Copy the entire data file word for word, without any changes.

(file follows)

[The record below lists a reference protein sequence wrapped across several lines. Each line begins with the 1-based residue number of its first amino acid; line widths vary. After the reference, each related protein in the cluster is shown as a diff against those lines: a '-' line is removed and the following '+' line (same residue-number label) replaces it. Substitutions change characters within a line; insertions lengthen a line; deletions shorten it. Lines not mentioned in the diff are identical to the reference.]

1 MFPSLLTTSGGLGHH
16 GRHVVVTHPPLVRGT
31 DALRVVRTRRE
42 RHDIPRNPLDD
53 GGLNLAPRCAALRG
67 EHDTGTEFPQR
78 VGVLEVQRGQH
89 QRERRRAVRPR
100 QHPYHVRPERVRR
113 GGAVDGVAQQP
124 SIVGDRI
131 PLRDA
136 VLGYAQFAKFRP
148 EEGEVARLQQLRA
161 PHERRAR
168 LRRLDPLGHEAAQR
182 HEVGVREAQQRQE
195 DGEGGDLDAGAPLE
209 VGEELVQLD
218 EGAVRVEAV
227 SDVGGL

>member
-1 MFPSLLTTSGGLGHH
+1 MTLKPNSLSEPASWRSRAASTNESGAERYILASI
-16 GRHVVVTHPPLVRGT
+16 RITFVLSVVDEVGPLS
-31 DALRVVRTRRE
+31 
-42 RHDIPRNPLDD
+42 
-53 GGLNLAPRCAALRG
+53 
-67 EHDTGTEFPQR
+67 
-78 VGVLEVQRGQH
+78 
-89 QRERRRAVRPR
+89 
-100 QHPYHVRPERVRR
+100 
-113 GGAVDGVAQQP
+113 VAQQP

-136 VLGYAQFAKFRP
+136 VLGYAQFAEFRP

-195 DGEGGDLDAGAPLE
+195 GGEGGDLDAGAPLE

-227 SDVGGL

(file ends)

[The record below lists a reference protein sequence wrapped across several lines. Each line begins with the 1-based residue number of its first amino acid; line widths vary. After the reference, each related protein in the cluster is shown as a diff against those lines: a '-' line is removed and the following '+' line (same residue-number label) replaces it. Substitutions change characters within a line; insertions lengthen a line; deletions shorten it. Lines not mentioned in the diff are identical to the reference.]

1 MFPSLLTTSGGLGHH
16 GRHVVVTHPPLVRGT
31 DALRVVRTRRE
42 RHDIPRNPLDD
53 GGLNLAPRCAALRG
67 EHDTGTEFPQR
78 VGVLEVQRGQH
89 QRERRRAVRPR
100 QHPYHVRPERVRR
113 GGAVDGVAQQP
124 SIVGDRI
131 PLRDA
136 VLGYAQFAKFRP
148 EEGEVARLQQLRA
161 PHERRAR
168 LRRLDPLGHEAAQR
182 HEVGVREAQQRQE
195 DGEGGDLDAGAPLE
209 VGEELVQLD
218 EGAVRVEAV
227 SDVGGL

>member
-1 MFPSLLTTSGGLGHH
+1 MTLKPNSLSEPASWRSRAASTNESGAERYILASI
-16 GRHVVVTHPPLVRGT
+16 RITFVLSVVDEVGPLS
-31 DALRVVRTRRE
+31 
-42 RHDIPRNPLDD
+42 
-53 GGLNLAPRCAALRG
+53 
-67 EHDTGTEFPQR
+67 
-78 VGVLEVQRGQH
+78 
-89 QRERRRAVRPR
+89 
-100 QHPYHVRPERVRR
+100 
-113 GGAVDGVAQQP
+113 VAQQP

-136 VLGYAQFAKFRP
+136 VLGYAQFAEFRP

-195 DGEGGDLDAGAPLE
+195 GGEGGDLDAGAPLE

-227 SDVGGL